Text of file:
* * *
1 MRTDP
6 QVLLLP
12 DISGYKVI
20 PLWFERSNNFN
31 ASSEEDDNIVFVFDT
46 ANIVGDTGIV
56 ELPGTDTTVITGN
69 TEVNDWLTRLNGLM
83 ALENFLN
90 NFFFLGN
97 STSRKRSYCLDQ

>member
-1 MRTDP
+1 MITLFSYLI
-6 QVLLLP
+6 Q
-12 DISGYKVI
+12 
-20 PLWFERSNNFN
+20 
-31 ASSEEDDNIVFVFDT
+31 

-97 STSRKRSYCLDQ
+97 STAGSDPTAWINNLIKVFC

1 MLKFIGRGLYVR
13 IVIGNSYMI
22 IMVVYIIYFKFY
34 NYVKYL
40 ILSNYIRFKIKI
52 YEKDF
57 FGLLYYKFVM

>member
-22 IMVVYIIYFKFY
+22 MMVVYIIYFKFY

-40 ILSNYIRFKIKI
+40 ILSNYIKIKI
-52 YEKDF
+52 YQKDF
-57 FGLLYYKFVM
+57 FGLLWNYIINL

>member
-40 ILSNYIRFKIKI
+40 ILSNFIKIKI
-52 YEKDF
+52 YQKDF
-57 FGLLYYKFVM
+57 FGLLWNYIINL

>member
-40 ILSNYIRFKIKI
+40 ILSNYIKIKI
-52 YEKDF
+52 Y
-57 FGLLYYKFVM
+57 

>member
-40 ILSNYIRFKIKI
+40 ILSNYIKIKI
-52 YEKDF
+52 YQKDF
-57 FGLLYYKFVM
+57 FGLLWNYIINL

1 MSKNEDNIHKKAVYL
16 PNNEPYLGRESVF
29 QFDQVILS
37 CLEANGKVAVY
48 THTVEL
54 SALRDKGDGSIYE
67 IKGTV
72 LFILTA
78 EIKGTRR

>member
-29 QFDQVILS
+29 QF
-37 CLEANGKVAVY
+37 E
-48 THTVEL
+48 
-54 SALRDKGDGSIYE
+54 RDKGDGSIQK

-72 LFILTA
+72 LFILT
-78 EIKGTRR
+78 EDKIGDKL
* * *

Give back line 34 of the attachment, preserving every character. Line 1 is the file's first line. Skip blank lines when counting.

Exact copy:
+22 MMVVYIIYFKFY